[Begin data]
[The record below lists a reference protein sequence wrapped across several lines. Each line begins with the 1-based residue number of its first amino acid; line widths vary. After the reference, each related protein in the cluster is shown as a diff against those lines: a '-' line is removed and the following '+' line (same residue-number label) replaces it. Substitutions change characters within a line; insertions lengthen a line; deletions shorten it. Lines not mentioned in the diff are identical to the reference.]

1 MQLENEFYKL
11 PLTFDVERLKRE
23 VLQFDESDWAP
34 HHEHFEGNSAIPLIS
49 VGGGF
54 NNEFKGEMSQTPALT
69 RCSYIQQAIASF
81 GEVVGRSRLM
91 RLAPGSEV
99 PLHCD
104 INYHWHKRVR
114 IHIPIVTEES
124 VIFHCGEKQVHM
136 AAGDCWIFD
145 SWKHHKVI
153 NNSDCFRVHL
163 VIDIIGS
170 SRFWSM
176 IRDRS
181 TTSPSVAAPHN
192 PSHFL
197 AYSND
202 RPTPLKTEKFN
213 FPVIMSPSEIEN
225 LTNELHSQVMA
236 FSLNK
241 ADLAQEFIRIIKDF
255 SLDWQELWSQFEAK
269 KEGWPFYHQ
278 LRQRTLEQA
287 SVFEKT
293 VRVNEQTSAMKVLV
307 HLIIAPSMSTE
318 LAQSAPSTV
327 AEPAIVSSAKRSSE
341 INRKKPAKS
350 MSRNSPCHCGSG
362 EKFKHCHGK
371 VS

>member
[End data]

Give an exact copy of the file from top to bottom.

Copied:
[The record below lists a reference protein sequence wrapped across several lines. Each line begins with the 1-based residue number of its first amino acid; line widths vary. After the reference, each related protein in the cluster is shown as a diff against those lines: a '-' line is removed and the following '+' line (same residue-number label) replaces it. Substitutions change characters within a line; insertions lengthen a line; deletions shorten it. Lines not mentioned in the diff are identical to the reference.]

1 MQLENEFYKL
11 PLTFDVERLKRE
23 VLQFDESDWAP
34 HHEHFEGNSAIPLIS
49 VGGGF
54 NNEFKGEMSQTPALT
69 RCSYIQQAIASF
81 GEVVGRSRLM
91 RLAPGSEV
99 PLHCD
104 INYHWHKRVR
114 IHIPIVTEES
124 VIFHCGEKQVHM
136 AAGDCWIFD
145 SWKHHKVI
153 NNSDCFRVHL
163 VIDIIGS
170 SRFWSM
176 IRDRS
181 TTSPSVAAPHN
192 PSHFL
197 AYSND
202 RPTPLKTEKFN
213 FPVIMSPSEIEN
225 LTNELHSQVMA
236 FSLNK
241 ADLAQEFIRIIKDF
255 SLDWQELWSQFEAK
269 KEGWPFYHQ
278 LRQRTLEQA
287 SVFEKT
293 VRVNEQTSAMKVLV
307 HLIIAPSMSTE
318 LAQSAPSTV
327 AEPAIVSSAKRSSE
341 INRKKPAKS
350 MSRNSPCHCGSG
362 EKFKHCHGK
371 VS

>member